Medical Marijuana Advocates Not Happy with Christie's Alternative Plan | NBC New York

Medical Marijuana Advocates Not Happy with Christie's Alternative Plan



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    Various types of marijuana on display.

    Even before New Jersey's new medical marijuana law goes into effect, ideas are floating around the state capitol on how to change it.

    One report on Monday said Governor Chris Christie's administration is considering allowing only the state's teaching hospitals to distribute it -- and Rutgers University would be the only place where it could legally be grown.

    There's just one problem according to Chris Goldstein, an advocate with the Coalition for Medical Marijuana New Jersey.

    "Risk," he wrote to NBCNewYork.

    "New Jersey hospitals and Rutgers University have not fully examined their federal liabilities," explained Goldstein.

    He added that the teaching hospitals and Rutgers would be subject to the same federal law that individuals who market medical marijuana face, and hope is never enforced (the Obama Administration, through Attorney General Eric Holder, has said it will not enforce its marijuana possession laws where individual states allow small amounts for consumption).

    Referring to sellers of medical marijuana in the 13 states (before New Jersey) that allow it to be sold, Goldstein wrote "Any one of several authorities could seize their properties and assets at any given moment."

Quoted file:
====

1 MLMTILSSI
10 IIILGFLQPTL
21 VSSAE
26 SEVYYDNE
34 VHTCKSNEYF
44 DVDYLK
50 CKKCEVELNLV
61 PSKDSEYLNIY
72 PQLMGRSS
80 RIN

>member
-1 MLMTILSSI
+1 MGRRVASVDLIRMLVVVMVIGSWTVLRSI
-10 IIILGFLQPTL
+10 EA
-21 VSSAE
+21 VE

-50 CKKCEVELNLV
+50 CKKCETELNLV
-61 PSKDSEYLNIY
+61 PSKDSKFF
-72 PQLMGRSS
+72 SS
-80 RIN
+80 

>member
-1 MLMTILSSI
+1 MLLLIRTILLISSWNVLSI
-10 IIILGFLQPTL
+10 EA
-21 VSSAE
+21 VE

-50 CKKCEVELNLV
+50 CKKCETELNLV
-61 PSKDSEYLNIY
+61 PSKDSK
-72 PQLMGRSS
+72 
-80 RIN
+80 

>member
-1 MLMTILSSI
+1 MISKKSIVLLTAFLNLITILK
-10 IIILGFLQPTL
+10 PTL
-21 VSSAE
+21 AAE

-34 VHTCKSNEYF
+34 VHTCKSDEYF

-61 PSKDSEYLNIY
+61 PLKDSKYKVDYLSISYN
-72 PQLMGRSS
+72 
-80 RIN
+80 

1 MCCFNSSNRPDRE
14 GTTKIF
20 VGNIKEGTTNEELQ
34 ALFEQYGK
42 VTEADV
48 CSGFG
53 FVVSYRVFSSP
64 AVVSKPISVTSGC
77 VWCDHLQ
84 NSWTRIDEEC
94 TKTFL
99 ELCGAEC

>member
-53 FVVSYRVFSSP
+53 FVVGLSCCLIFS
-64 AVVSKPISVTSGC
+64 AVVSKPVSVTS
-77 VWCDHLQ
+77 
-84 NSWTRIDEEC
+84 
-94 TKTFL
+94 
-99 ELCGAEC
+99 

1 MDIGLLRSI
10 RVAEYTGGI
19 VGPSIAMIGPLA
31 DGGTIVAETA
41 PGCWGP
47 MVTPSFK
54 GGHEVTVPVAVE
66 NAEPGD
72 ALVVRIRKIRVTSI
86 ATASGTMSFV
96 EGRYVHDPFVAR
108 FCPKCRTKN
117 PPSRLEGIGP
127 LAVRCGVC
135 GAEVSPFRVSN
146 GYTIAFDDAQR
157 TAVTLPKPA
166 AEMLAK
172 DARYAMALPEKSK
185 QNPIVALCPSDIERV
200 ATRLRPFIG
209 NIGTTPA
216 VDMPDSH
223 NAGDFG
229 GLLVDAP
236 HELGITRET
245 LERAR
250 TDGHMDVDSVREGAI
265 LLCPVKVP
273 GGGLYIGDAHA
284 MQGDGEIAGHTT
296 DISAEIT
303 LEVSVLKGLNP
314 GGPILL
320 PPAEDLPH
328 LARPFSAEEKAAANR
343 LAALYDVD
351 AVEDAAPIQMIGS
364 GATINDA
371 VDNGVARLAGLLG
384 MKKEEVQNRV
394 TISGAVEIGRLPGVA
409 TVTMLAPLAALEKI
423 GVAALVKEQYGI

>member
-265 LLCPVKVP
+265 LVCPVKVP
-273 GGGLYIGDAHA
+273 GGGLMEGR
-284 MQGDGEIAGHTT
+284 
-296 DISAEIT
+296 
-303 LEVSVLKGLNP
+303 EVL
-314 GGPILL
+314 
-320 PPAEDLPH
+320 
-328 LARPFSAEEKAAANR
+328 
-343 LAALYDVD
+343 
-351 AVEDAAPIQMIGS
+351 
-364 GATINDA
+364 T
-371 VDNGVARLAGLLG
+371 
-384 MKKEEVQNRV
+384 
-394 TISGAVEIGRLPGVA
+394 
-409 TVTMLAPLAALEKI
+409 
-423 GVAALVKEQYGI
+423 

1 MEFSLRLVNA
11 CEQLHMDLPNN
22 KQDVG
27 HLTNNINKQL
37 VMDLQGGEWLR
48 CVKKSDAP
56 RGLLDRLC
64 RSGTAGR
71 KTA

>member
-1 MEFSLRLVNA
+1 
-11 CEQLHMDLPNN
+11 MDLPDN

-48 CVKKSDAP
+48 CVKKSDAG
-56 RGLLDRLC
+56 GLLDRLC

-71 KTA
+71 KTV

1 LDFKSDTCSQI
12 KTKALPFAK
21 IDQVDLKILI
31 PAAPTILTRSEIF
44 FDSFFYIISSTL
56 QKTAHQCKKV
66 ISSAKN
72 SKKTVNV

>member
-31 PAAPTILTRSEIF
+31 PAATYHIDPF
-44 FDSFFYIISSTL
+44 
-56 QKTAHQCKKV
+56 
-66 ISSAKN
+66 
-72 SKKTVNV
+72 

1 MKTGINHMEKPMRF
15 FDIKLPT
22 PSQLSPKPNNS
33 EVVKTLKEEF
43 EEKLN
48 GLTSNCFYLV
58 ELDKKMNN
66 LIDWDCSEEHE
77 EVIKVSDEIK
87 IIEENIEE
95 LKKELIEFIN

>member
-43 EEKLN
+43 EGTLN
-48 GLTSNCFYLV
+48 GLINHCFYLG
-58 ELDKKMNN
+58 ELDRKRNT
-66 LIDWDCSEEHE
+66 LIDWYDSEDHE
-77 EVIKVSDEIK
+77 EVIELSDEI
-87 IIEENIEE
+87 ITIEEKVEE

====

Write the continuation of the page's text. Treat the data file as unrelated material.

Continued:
And Goldstein doubts the teaching hospitals and Rutgers would want to take that risk.

    "The owners and employees of medical cannabis businesses also take on the risk of personally losing their freedom through federal arrest," he added.

    Mike Drewniak, Press Secretary to Governor Chris Christie, had no comment on the report, and no reaction to the concerns of medical marijuana advocates.

    "The proposal to monopolize NJ's medical marijuana program to provide a funding source for training new doctors in the state represents a betrayal of the very patients that the law was designed to protect and serve," said Ken Wolski, executive director of The Coalition for Medical Marijuana New Jersey.

    Under the law passed in January and amended earlier this month, the state has until October 1st to write the rules and regulations that will allow patients to sign up for medical marijuana, and Alternative Treatment Centers to get up and running to sell it.

    Follow Brian Thompson on Twitter @Brian4NY